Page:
The Second Deportation to Estonia
The German authorities demanded an additional 4,000 - 5,000 people for work in Estonia and promised Gens that if the ghetto leadership provided the people there would not be any kidnappings. The ghetto leadership began registering the people who were to be sent to Estonia. They included family members of those sent in the previous deportation and unemployed people who had arrived from other ghettos in the area surrounding Vilna. Some people presented themselves willingly and others had to be taken by force. On the 24th of August 1943 the second transport was sent to Estonia, it contained about 1,500 men, women and children.

The Deportations in September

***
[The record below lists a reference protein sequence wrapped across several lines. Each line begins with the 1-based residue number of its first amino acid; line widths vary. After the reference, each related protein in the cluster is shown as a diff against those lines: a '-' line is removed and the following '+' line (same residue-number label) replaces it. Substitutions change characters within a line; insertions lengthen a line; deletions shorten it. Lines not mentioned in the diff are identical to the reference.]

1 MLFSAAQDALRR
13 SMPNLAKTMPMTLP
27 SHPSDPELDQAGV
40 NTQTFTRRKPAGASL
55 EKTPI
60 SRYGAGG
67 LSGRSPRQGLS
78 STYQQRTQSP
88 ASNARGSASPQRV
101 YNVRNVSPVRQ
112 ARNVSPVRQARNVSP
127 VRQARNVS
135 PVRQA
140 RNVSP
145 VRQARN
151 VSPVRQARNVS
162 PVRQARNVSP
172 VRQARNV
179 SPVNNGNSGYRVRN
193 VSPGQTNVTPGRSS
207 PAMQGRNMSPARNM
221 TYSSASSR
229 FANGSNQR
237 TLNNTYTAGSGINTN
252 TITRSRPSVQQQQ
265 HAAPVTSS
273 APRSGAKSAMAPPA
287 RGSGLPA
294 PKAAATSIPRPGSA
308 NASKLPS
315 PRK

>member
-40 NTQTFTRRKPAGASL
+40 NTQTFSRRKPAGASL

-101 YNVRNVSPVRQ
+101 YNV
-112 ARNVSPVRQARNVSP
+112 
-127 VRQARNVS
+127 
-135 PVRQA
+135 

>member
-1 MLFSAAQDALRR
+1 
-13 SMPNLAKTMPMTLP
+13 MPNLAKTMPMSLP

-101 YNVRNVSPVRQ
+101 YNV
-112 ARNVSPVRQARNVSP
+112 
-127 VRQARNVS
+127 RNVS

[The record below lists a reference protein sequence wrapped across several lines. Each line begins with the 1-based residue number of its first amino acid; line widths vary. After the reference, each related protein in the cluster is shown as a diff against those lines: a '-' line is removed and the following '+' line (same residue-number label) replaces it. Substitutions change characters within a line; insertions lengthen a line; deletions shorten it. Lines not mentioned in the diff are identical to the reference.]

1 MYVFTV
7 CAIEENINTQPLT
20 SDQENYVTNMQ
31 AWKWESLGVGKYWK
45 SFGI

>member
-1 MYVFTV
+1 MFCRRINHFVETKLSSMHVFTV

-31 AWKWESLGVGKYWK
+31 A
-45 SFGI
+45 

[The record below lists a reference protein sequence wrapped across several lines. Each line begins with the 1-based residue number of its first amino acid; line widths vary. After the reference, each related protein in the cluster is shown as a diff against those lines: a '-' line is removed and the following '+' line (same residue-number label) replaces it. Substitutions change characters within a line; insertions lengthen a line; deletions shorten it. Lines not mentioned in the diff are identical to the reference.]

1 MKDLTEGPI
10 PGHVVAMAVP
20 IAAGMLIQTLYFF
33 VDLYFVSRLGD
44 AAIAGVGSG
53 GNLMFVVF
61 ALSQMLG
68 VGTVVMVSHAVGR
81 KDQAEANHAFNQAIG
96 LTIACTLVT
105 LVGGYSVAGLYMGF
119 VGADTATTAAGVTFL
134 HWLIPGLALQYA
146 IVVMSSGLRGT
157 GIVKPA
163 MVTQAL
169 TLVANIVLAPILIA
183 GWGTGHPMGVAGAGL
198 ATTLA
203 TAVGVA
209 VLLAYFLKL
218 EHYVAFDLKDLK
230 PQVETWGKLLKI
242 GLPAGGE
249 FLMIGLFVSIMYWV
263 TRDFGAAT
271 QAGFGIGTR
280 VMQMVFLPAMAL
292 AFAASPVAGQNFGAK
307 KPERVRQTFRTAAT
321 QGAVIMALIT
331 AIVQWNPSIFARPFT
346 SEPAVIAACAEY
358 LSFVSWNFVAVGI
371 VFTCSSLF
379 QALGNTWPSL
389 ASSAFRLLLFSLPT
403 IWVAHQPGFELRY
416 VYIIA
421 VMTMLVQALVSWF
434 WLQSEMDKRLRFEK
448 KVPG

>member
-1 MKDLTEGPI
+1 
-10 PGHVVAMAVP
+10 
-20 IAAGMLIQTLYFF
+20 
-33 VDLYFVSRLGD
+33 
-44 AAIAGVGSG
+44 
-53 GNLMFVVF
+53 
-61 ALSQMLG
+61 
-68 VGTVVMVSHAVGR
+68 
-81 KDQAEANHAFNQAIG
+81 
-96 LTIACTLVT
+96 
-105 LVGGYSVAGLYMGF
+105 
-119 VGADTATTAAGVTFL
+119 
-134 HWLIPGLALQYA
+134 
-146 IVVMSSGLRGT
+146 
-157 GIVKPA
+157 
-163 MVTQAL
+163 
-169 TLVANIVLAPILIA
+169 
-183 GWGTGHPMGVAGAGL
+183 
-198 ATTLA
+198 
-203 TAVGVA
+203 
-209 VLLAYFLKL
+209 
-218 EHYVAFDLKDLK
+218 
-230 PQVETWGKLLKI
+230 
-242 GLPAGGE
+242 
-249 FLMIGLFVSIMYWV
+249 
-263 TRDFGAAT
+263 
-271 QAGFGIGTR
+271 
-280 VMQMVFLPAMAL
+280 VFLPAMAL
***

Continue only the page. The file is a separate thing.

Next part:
On the first of September the Germans demanded another 3,000 men and 2,000 women for work in Estonia. The ghetto leadership struggled to gather the number of people demanded. Jews hid and a confrontation ensued between the German security forces and the underground. That day 1,300-1,500 men were taken from the ghetto and sent to Estonia.

Gens believed up to the last moment that he would be able to sustain the ghetto and to save at least some of its inhabitants until Germany was defeated. A few days before he was shot in the Gestapo courtyard Gens said:

I will try again, to double the output from the workshops, to prove the benefit of the Jews and maybe thus I will save the ghetto… but if it doesn't succeed, I will open the gates of the ghetto and let all the Jews flee to wherever they choose and we will be the last to leave and will set the ghetto aflame from every side.

Gregory Szur, Notes From the Vilna Ghetto, 1941-1944, p.35-36

On the 23rd and 24th of September the Vilna Ghetto was liquidated. 1,600 – 2,000 men were sent to camps in Estonia and 1,400 – 1,700 women were sent to Latvia.